Central belt waterway teems with natural beauty and wildlife, reports Jess Dolan
My journey to work at our office near Falkirk involves miles of roaring motorway, with the massive towers, tanks and flares of Grangemouth dominating the horizon to the north. Yet despite the industrial landscape seemingly all around, my journey culminates with a moment that just makes my heart soar. Within minutes of leaving the M9 I find myself driving along a shady green lane, lined by majestic old trees, and hearing only the burble and piping sounds of curlew and pink-footed geese from the fields beyond.
It’s a great journey because, for me, it embodies the jumble of contradictions that is the Inner Forth.
Within the space of a few minutes you can go from industry to farmland, along wooded countryside track to salt marsh, and stand on the seawall that lets you look out on thousands of birds, with the chimneys and flashing lights of Grangemouth and Longannet sitting calmly in the background.
The area’s wildlife is protected at national and international levels, yet it is also dominated by heavy industry. The Firth of Forth is right at the heart of Scotland, in more ways than one, and provides a sea-link between the central belt and the wider world.
Yet the riverscape and surrounding countryside probably don’t feature on too many visitors’ hit lists, and in many places it is virtually inaccessible.
That’s where the Inner Forth Landscape Initiative comes in. It aims to draw together this rich natural, cultural and historical heritage through 50 interlinked, yet individual projects covering an area of a little over 200km2, running on each side of the Forth, from Blackness and Rosyth in the east to Stirling in the west.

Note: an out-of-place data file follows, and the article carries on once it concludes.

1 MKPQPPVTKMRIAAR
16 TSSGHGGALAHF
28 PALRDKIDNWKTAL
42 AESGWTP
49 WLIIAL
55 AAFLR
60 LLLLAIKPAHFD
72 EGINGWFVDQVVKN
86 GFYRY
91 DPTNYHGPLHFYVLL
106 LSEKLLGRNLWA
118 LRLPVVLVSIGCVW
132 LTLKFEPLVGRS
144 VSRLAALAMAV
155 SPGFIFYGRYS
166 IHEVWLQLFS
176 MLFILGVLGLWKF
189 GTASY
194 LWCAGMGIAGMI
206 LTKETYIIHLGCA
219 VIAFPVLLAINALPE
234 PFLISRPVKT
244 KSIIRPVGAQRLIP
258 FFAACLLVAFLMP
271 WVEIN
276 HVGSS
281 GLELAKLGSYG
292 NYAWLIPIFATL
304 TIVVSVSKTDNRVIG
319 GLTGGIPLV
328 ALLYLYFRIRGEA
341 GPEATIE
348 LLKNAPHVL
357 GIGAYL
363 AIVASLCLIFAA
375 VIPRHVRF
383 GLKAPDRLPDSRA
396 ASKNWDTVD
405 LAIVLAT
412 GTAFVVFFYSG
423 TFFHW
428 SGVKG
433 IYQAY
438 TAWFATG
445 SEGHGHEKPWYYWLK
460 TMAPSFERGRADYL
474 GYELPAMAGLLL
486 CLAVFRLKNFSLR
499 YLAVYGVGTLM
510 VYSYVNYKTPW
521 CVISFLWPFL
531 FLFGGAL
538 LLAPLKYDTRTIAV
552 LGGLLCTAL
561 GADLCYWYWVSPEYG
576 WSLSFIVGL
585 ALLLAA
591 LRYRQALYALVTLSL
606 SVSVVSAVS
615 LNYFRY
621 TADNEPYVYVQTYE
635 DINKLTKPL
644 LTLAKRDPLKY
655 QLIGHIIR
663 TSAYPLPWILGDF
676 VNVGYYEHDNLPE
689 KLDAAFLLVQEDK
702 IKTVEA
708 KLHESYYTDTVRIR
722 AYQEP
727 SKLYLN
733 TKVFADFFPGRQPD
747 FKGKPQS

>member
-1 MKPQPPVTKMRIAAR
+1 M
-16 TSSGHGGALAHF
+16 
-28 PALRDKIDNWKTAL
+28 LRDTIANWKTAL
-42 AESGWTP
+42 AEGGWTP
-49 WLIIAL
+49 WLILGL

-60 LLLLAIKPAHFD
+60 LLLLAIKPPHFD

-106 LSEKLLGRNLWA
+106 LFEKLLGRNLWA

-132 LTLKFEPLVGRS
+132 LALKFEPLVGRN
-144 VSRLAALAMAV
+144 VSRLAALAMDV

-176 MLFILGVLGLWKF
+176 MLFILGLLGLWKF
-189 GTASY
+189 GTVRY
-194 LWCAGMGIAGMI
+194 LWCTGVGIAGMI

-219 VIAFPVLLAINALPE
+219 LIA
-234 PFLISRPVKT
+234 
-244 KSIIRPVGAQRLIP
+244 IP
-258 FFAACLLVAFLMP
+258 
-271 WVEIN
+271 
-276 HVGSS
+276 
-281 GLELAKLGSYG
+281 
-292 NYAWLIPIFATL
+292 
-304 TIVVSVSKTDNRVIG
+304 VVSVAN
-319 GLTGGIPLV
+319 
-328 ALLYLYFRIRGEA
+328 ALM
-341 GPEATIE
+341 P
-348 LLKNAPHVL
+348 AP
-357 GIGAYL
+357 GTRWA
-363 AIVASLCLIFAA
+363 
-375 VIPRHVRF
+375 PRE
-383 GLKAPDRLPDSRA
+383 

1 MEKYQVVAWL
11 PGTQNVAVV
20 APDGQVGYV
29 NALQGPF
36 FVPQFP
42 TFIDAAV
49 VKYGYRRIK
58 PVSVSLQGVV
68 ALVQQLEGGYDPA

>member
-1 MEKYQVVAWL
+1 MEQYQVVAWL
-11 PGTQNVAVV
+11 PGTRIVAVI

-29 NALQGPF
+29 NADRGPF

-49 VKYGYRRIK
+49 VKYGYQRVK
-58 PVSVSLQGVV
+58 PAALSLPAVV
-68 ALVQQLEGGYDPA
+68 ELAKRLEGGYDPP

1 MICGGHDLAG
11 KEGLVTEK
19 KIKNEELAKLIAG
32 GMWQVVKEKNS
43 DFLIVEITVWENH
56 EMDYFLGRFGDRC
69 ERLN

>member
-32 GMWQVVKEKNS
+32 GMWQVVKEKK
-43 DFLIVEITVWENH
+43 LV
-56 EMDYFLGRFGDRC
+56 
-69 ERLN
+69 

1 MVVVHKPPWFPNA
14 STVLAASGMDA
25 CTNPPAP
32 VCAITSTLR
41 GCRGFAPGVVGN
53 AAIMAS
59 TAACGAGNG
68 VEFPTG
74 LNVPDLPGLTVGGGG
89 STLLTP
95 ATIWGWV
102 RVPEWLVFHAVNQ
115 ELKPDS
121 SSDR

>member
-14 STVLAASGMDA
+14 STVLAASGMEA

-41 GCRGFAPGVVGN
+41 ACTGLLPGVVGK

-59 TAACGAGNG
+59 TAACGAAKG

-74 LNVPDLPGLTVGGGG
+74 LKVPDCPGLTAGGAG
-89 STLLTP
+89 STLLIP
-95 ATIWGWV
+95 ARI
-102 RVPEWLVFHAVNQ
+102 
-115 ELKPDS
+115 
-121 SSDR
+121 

As lead partner, the RSPB has several projects within the initiative – from improving wetland sites for wading birds, to looking at the drivers for landscape change with local primary schools.
Working at a landscape scale is not new for the RSPB, but this approach to both the natural and cultural heritage of a landscape enables a more integrated take on how people engage with the spaces and places around them. This is crucial to delivering long-term benefits to both people and nature.
Research has shown that improving access to green spaces could save the NHS £2.1 billion per year. Nature helps us heal – physically, mentally and metaphorically – and sometimes nature needs our help in return.
One of my favourite views across the landscape is from the Clackmannanshire Bridge to the ruin of the first industrial-scale whisky distillery in the world at Kennetpans.
Conserving these ruins is one of the projects included in the initiative as Kennetpans does not appear in many tourist guides to the lost distilleries of Scotland – but it should, because it’s the place where whisky production in Scotland began its transition from a small-scale cottage industry to the vast commercial enterprise it is today.
The Inner Forth is a landscape that deserves and rewards a closer look. It is home to many thousands of wintering waders and wildfowl; the mud flats and salt marshes are alive with stunningly beautiful birds like curlew, shelduck and pink-footed geese.
The area also has a rich coal-mining heritage, as well as legacies left by the earlier industries of salt-panning and lime production.
The wealth that these industries fostered is reflected in the imposing, though sometimes ruined, mansions, towers and country estates that are now often concealed by the post-industrial towns and villages that remain.
The Inner Forth’s treasures are too well hidden in the past, and the initiative’s job is to strip away the fog that prevents many of the gems of the area from being as well known as they ought, and to reveal the wealth of natural and cultural heritage that it holds.
• Jess Dolan is programme m,anager for the Inner Forth Landscape Initiative, which is a Landscape Partnership Scheme funded by the Heritage Lottery Fund and others. It’s a four-year, £4m programme of work, supported by a partnership of nine organisations and led by the RSPB.